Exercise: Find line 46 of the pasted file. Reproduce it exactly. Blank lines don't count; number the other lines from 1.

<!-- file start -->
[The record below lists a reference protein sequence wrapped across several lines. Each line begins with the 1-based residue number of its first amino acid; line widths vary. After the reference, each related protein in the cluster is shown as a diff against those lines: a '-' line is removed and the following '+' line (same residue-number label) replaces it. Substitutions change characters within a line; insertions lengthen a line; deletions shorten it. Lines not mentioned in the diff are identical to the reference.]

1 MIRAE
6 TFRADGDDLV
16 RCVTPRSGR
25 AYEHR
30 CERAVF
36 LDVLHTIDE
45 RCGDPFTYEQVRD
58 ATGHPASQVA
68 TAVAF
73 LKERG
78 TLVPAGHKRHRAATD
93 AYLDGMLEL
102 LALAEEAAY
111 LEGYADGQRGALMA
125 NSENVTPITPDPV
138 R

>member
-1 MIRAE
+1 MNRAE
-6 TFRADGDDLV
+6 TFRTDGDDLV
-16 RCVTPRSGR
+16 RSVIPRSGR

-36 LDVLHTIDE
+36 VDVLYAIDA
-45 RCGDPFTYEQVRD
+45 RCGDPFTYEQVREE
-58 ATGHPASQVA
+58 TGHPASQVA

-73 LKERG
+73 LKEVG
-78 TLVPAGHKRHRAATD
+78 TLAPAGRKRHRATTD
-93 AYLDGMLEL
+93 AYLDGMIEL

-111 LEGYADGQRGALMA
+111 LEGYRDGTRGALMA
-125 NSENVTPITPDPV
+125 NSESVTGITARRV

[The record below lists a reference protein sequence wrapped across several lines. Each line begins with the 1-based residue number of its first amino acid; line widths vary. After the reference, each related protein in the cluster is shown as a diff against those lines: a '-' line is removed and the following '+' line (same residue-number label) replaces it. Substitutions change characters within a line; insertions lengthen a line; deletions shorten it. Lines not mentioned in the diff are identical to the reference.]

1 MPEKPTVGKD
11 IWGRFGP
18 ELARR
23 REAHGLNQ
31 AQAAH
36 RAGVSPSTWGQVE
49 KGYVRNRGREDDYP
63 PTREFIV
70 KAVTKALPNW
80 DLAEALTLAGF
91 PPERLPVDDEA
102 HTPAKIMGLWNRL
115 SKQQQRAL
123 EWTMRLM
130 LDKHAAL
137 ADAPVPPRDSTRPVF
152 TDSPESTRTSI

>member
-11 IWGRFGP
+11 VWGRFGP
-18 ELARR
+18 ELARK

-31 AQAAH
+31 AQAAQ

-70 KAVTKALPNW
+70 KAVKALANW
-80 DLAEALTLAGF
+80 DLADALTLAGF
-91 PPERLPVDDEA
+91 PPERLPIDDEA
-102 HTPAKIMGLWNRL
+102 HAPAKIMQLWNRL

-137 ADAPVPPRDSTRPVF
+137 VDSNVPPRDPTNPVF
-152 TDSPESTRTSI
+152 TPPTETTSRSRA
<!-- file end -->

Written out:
31 AQAAH